As the streaming wars heat up, many contenders are pursuing M&A to add scale and differentiate themselves with content, talent and technology—but success will likely depend on fast, seamless and thoughtful integration.
US consumers now have almost 400 streaming video services to choose from,1 driving intense competition for audiences that are carrying more subscriptions—and more overhead—to chase the content they want. The shift to streaming platforms and direct-to-customer (DTC) business models is creating a “Gold Rush” for players looking to acquire creative talent, technologies and the content needed to attract and retain subscribers.2 This is a once-in-a-generation opportunity for players to amass scale quickly and potentially differentiate in an increasingly crowded marketplace.3
To remain in the game, media companies should rapidly integrate acquisitions, while delivering compelling new content and services. They cannot risk losing the attention of their customers in an environment where 53% of US consumers are frustrated by the need to manage multiple subscriptions, fuelling high churn rates for video streaming services.4 But executing on M&A deals effectively in this dynamic environment is not easy and doing so with an eye toward delivering enduring value to customers will likely be key to success.
Media companies should move quickly and decisively to combine newly acquired assets. Having a clear end-state vision for the combined organisation and a plan to get there can be critical to achieving these goals.5
Develop a clear strategy for integrating acquired brands and content. Amassing content is critical to drawing more subscribers, but acquirers should first consider how and where that content will live in their portfolio. Some acquired content can reinforce the existing brand, while other content belongs in the acquired brand or, potentially, a newly created joint brand. This can be the foundation for maximising brand value and monetisation.
Align pricing and monetisation with brands and content portfolios. How acquired content is priced depends on the goals of the acquisition. A premium paid service may buy content that reinforces its ability to retain premium subscribers. Or it may wish to expand an ad-supported offering under a different brand to reach a broader audience. Such choices can shape how acquired content is bundled and priced, and how the investment is returned over time. With the market increasingly moving to more pricing tiers, acquirers should define a strategy to reduce customer confusion and maximise value and customer loyalty.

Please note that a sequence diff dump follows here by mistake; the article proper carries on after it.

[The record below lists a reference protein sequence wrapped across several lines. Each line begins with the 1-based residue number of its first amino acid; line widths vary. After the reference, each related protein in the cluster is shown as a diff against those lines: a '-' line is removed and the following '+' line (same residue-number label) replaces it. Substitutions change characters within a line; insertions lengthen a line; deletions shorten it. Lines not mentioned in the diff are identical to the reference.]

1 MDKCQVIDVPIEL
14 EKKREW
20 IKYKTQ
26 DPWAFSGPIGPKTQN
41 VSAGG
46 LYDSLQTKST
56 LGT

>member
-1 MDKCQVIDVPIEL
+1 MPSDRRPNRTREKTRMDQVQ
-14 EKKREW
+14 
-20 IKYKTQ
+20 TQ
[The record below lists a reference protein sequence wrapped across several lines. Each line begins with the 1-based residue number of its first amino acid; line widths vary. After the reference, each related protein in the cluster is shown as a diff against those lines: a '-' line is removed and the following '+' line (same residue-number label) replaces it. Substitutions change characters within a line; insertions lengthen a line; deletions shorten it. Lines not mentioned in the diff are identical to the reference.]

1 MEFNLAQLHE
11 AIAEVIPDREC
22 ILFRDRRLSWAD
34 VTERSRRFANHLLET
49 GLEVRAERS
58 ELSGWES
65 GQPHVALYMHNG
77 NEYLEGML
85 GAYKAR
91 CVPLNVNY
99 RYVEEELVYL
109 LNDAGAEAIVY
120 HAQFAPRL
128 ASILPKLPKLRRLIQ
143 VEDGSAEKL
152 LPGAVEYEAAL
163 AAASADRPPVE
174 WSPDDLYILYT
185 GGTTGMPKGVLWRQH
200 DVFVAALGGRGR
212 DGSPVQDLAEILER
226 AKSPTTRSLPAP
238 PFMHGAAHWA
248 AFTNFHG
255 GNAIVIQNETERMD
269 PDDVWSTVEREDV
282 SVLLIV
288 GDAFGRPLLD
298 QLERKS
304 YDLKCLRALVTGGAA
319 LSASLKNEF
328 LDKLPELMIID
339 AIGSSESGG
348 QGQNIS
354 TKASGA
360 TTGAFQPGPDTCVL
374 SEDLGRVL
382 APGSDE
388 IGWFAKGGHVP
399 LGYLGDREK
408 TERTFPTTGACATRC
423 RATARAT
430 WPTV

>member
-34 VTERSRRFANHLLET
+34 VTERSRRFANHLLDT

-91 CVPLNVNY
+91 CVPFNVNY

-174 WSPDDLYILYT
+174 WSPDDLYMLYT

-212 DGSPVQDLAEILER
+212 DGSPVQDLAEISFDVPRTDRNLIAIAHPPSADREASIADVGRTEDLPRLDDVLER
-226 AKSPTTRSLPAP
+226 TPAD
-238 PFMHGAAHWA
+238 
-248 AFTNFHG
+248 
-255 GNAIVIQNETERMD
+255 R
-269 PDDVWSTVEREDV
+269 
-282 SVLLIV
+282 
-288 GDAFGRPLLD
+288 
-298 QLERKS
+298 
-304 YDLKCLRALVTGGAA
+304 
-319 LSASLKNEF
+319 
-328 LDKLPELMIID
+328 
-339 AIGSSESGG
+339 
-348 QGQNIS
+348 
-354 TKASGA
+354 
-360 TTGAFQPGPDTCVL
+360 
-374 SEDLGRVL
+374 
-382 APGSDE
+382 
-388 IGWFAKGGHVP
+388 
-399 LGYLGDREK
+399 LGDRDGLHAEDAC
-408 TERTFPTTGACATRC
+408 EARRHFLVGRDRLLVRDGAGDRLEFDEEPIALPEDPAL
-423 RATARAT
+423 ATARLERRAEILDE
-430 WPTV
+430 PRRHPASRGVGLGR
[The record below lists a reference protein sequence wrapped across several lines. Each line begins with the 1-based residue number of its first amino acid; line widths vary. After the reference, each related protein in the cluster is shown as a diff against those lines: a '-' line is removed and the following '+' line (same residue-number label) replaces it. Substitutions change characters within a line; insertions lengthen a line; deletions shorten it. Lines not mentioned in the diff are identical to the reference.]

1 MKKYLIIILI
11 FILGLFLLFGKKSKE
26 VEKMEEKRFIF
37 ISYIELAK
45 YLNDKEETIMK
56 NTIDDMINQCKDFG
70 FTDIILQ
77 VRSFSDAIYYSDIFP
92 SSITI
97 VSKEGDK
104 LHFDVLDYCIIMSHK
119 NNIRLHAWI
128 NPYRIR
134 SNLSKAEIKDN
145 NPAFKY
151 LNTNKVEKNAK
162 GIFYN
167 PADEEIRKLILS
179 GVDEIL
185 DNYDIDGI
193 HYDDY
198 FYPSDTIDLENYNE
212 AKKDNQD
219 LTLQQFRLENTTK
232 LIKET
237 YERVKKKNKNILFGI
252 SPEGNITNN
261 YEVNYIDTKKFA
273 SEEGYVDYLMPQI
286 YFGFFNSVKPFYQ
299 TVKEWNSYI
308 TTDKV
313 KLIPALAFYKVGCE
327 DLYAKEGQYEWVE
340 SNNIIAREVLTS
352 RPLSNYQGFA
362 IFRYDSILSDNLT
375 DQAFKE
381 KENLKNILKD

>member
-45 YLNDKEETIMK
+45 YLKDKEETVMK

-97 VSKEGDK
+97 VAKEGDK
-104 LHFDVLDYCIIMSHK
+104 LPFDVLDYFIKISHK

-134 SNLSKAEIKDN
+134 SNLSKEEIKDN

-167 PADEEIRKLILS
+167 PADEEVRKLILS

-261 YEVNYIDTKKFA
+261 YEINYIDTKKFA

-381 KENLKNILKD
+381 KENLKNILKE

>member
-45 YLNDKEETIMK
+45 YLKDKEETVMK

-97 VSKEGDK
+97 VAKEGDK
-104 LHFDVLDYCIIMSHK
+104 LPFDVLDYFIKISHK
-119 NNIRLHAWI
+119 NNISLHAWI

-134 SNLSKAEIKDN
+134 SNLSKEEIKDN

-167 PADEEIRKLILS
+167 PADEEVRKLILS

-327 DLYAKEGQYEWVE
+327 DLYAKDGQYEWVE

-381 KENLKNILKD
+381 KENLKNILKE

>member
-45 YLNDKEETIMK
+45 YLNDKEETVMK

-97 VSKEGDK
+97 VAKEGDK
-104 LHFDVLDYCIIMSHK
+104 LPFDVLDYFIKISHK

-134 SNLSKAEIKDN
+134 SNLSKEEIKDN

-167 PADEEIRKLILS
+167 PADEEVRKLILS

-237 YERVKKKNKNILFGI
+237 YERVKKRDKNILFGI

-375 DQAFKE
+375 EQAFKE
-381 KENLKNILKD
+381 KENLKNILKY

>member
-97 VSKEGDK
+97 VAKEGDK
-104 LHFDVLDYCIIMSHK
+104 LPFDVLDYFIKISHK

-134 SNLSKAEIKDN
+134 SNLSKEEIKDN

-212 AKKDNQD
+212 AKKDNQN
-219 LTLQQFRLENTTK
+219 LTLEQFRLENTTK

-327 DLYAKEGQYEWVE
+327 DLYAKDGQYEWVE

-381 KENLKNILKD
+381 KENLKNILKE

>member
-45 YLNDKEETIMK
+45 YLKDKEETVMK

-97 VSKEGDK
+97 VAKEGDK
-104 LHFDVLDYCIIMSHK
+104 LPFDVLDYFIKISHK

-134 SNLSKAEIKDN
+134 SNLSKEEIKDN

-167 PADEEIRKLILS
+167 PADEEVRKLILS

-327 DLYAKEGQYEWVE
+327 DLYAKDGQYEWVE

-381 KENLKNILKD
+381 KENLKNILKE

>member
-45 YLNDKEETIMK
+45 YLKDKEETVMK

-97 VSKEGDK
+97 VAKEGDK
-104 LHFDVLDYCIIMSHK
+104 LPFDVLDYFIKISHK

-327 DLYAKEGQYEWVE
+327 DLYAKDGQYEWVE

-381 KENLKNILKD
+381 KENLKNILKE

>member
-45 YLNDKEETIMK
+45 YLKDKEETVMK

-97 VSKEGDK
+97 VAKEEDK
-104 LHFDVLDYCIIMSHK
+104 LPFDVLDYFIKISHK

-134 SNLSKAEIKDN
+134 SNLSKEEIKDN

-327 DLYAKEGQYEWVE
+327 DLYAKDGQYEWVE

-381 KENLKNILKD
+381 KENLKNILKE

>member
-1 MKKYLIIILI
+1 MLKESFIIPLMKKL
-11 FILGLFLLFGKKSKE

Seek a holistic view of the combined customer base. Subscriber growth is necessary, but it doesn’t track profitability nor is it an indicator of customer loyalty or “stickiness.” Instead, acquirers should seek to understand and increase a customer’s lifetime value (CLTV), from acquisition, conversion from free to paid and to lasting retention. This view can inform and reinforce monetisation strategy. Accordingly, acquisitions should consider the value of an acquisition target’s customer data, develop a holistic approach to customer data and viewership behaviours across segments and plan the back-end integration necessary to operationalise it across the new organisation. Ultimately, the converged data set should support the customer experience, for example, by generating more relevant content recommendations.
Clearly plan the integration of technology and data platforms. Deciding what to keep, merge, or get rid of involves a clear understanding of delivery, quality of service, user experience and data strategy. During the integration phase, it is often important to ensure content delivery, recommendation engines, advertising, subscription management and payment processing systems continue to work flawlessly. Maintaining separate brands can further complicate integration decisions.
Plan how to leverage acquired talent and establish the culture of the combined organisation. There is tremendous competition for creative talent in the media & entertainment industry.6 Acquirers should have a plan for which roles and skills they need most and how they can identify and leverage the best talent. This will likely require merging cultures and ensuring an aligned content strategy. Additionally, the uncertainty caused by an extended integration process can paralyse the creativity needed for long-term success. Acquirers can minimise attrition by exploring ways to build positive momentum in the combined business and actively encouraging collaboration across legacy business lines.
All this should be done in an aggressive timeframe to minimise distractions to both employees and consumers, and to quickly realise the cost and revenue synergies that can be critical to making the deal accretive. Assuming acquired companies can be integrated over time is a luxury that media acquirers can no longer afford. Value ultimately comes from aligned content and pricing, with a rich and seamless user experience delivered by optimised technology. This requires careful planning, in a competitive business environment that demands quick and seamless integration. As the historic shift to streaming video matures, successful mergers and acquisitions will likely have played a key role in determining who is still in the game.
Technology, Media & Telecommunications
Deloitte’s Technology, Media & Telecommunications (TMT) industry practice brings together one of the world’s largest group of specialists respected for helping shape many of the world’s most recognised TMT brands—and helping those brands thrive in a digital world.
The authors would like to acknowledge the content contributions of Daniel Ledger, Kevin Westcott, Jana Arbanas, and Jeff Loucks. They would also like to thank Brooke Auxier, Rithu Mariam Thomas, Kimmerly Cordes, Shubham Oza, Sayanika Bordoloi, Gautham Dutt, and Jaime Austin for production assistance.